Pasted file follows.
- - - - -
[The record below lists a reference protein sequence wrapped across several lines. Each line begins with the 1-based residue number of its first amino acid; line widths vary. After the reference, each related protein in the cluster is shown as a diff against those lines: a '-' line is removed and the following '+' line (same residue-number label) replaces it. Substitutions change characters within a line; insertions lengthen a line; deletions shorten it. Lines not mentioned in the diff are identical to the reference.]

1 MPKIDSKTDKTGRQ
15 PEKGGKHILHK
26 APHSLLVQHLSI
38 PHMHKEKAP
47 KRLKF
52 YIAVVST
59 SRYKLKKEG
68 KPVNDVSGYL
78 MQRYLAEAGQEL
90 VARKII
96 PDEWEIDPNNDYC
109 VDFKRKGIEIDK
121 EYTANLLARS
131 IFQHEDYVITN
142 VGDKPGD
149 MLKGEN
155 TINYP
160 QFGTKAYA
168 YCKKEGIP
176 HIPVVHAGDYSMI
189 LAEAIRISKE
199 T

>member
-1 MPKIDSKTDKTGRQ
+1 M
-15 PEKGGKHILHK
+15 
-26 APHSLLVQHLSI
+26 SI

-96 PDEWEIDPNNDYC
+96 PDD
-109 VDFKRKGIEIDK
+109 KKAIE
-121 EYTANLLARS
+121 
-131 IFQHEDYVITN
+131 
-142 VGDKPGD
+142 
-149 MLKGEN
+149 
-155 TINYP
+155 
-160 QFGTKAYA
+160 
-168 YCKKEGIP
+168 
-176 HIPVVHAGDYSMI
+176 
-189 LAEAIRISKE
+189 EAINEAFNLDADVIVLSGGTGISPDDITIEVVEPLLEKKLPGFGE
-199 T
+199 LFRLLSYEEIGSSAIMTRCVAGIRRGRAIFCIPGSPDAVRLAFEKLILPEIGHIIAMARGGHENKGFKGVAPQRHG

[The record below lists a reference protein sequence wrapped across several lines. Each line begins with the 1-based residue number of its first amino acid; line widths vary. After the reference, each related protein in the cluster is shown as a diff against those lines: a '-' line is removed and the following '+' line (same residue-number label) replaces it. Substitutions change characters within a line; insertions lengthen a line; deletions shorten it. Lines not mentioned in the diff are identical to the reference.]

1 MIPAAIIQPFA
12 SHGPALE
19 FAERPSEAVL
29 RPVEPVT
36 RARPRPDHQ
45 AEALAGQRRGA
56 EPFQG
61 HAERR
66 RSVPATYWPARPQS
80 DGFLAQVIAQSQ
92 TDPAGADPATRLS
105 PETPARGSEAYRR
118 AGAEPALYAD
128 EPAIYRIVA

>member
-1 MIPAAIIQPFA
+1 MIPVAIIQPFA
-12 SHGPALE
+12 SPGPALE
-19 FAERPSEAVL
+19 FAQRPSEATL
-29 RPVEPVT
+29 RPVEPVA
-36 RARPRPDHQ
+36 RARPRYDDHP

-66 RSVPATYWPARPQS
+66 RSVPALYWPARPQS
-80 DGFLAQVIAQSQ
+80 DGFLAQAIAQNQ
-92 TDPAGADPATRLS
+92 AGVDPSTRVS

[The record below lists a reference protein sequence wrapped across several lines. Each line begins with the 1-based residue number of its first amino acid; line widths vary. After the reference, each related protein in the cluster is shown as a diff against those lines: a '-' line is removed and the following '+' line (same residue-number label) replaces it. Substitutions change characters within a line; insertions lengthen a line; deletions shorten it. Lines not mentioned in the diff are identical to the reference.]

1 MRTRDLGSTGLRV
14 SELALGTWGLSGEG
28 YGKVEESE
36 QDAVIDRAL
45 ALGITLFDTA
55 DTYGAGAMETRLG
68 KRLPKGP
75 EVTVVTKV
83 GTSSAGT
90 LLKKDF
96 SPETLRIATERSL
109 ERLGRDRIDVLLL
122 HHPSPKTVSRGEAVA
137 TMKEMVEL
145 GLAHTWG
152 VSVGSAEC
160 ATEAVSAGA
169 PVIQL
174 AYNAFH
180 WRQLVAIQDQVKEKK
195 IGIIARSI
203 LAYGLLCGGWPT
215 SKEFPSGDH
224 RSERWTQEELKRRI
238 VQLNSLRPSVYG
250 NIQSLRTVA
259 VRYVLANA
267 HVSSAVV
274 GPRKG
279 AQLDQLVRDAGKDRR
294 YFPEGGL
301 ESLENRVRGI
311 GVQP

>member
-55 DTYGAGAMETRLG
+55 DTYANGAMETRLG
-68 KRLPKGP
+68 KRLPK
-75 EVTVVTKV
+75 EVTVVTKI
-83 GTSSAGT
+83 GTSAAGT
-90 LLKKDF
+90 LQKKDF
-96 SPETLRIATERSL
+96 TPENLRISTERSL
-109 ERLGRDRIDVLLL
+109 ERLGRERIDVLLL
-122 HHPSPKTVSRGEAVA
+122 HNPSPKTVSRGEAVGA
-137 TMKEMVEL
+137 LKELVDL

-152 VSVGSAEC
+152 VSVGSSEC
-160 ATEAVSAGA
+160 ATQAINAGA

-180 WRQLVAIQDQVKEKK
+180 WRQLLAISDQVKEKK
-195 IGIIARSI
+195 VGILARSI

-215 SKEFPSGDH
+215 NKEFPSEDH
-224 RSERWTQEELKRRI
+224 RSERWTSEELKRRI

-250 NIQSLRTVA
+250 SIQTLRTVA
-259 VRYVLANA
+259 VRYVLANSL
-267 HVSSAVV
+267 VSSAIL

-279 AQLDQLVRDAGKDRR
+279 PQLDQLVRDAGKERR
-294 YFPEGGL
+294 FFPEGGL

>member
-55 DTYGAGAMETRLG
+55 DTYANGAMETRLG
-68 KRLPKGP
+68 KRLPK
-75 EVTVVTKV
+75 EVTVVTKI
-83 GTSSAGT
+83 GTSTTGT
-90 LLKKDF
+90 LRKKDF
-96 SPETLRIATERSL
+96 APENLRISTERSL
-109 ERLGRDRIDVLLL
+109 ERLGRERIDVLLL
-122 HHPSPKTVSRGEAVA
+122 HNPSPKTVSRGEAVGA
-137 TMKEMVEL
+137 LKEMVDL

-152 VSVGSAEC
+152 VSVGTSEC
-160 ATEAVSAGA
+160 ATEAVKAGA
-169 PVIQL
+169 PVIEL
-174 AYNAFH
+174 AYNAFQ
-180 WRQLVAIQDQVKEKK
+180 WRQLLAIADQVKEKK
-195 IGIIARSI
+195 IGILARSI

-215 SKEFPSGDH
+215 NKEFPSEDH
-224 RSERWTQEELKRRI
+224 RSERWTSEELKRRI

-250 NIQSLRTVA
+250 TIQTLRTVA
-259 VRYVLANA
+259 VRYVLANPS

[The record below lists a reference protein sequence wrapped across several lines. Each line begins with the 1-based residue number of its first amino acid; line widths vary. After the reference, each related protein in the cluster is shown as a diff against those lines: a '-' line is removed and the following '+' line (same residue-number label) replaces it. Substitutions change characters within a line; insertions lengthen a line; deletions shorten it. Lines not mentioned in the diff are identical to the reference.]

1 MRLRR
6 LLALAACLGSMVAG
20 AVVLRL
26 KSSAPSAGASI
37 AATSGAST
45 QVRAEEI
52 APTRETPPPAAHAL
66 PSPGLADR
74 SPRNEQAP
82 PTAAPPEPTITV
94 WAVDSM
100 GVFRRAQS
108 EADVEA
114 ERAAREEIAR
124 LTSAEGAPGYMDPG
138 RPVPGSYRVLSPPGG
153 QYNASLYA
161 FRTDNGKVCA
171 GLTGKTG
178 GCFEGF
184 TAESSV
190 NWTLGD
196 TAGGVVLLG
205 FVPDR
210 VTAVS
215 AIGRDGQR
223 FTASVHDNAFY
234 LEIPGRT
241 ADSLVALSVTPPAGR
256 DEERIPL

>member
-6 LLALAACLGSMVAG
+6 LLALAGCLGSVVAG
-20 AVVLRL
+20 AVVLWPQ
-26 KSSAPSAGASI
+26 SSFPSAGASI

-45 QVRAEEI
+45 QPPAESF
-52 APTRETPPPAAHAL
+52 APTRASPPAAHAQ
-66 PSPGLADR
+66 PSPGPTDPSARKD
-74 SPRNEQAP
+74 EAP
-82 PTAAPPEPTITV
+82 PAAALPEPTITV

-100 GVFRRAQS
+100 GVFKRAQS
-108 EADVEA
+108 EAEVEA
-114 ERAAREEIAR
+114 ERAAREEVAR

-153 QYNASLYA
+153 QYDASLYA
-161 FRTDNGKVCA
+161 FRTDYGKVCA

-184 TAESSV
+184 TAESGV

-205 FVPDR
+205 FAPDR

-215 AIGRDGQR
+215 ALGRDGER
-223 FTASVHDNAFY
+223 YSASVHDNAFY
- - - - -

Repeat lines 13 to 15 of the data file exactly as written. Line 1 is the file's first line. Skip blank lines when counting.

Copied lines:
109 VDFKRKGIEIDK
121 EYTANLLARS
131 IFQHEDYVITN